Issue 2008 V, 1
The Translator’s Constrained Mediation in Trans-Editing of News Texts Narrating Political Conflicts
News organisations are socially, economically and politically situated, so news texts are inevitably produced from certain perspectives. To meet the expectations and interests of the target audience, translators usually need to customise source news texts in terms of the local viewpoints. Trans-editing can assist translators in achieving the required adaptation through trans-editing strategies. This kind of translator’s mediation is performed not totally at random but is systematically go- verned by contextual factors. Thus, this paper conducts a case study on trans-edi- ting of news texts narrating political conflicts in order to investigate such mediation, especially how the translator mediates overall news structures, and how the media- tion is constrained by the interplay of different contextual factors.
The data examined in the case study covers various news texts about U.S. arms sales to Taiwan from the New York Times and the Washington Post (including hard news texts and editorials), and their trans-edited Chinese versions from the China Times and the Commercial Times in Taiwan. Firstly, the relevant contextual fac- tors are introduced. Then, how the translator mediates the overall structures of source hard news and editorials is explored by comparing the source and target texts in terms of their schematic and semantic macrostructures for recurrent shifts. Ad- ditionally, the underlying contextual reasons behind the shifts are examined against the contextual factors. Lastly, this paper makes clear how, based on the underlying reasons, the news translator’s mediation is governed by the interplay of the Taiwa- nese government’s political policies, the target newspapers’ audience design and Tai- wan’s trans-editing conventions.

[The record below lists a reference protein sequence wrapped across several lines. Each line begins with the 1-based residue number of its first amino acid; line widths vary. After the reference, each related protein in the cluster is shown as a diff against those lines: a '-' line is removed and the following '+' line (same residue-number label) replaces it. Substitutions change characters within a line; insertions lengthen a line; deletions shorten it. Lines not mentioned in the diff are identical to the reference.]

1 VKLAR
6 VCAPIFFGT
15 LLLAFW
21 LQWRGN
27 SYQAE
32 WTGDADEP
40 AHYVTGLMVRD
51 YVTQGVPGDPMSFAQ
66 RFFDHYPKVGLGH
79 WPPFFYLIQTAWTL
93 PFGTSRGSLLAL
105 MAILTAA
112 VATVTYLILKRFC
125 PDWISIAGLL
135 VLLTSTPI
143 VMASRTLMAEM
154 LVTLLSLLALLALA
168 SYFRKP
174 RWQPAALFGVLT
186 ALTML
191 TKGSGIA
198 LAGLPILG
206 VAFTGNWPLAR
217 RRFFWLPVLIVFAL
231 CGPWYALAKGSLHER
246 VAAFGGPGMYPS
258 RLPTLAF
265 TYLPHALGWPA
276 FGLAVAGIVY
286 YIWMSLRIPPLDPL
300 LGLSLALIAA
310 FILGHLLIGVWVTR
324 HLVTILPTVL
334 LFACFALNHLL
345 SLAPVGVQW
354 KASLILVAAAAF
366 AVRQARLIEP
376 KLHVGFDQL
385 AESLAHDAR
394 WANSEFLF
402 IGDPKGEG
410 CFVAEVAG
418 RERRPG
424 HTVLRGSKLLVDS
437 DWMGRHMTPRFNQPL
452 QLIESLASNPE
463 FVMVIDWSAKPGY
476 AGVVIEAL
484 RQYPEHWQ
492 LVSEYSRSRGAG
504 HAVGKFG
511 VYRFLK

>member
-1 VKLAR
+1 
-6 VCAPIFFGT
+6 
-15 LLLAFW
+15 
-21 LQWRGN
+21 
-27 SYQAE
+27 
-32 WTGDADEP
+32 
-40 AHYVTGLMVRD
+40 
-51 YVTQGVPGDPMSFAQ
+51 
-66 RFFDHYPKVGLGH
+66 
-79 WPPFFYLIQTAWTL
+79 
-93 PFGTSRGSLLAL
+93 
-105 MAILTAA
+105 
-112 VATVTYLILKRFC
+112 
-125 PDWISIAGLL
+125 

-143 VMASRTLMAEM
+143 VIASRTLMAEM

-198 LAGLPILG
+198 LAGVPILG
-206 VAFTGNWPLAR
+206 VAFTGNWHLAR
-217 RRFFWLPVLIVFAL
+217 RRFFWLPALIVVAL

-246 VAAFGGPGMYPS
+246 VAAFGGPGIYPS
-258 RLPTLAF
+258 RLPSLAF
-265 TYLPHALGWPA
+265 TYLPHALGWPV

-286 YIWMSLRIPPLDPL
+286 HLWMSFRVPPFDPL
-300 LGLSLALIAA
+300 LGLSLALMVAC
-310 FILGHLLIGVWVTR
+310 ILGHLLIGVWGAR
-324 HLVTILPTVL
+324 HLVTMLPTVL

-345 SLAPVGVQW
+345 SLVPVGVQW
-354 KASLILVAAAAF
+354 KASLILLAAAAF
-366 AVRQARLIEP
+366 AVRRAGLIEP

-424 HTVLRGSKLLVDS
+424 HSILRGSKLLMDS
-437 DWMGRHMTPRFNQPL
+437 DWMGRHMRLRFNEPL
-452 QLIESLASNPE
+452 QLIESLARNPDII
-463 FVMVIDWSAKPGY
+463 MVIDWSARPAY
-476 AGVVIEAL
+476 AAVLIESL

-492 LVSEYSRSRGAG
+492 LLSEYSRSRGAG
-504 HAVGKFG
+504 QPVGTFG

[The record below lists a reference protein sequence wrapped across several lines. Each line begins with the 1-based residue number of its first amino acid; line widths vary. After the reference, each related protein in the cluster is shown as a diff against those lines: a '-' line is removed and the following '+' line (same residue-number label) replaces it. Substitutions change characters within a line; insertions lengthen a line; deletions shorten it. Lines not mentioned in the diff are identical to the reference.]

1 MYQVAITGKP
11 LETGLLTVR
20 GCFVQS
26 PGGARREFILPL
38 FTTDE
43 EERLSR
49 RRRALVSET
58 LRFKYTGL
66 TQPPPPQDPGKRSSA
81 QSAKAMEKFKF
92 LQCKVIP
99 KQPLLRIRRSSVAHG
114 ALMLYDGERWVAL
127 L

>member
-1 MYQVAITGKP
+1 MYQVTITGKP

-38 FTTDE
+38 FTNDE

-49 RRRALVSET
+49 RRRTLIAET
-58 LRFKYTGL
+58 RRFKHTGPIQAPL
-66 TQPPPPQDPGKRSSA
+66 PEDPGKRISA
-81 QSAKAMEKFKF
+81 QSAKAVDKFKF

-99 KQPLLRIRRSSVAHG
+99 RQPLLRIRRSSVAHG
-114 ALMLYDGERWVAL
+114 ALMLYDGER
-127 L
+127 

Company Websites, Genre Conventions and the Role of the Translator
Abstract - These days, all companies that are concerned with their image have a website that is likely to include, among other things, a company presentation, vision and mis- sion statement. The form and content of these sites is heavily influenced by Anglo- American models, and yet the relevant genre conventions have still not become globally standardised, due to cultural differences ranging from general text conven- tions to the differing histories of the societies in which these companies function. A particularly interesting example is that of countries in Central and Eastern Europe that made the transition to a free-market economy less than two decades ago and are now striving to 'catch up' with their longer-established West European compe- titors. In the country on which I shall focus, Slovenia, it has become standard for these websites to be translated into English to meet the needs of the wider non-Slo- vene audience – including speakers of German, Italian, French and the Slavic lan- guages spoken in the region. The way the texts are written and translated raises interesting questions about both cultural transfer and the role of the translator in the globalised, online age. These include: the problems involved in identifying the target audience and target culture in web-based communication; the growing role of English as a lingua franca within Europe, in spite of the European Union's po- licy of multiligualism; and the apparent cultural hegemony of Anglo-American mo- dels of business communication. There is also the issue of whether, in the situation discussed, the translator is functioning as an expert in text formation and an in- tercultural mediator, or rather as a language specialist involved in a more con- strained linguistic transfer.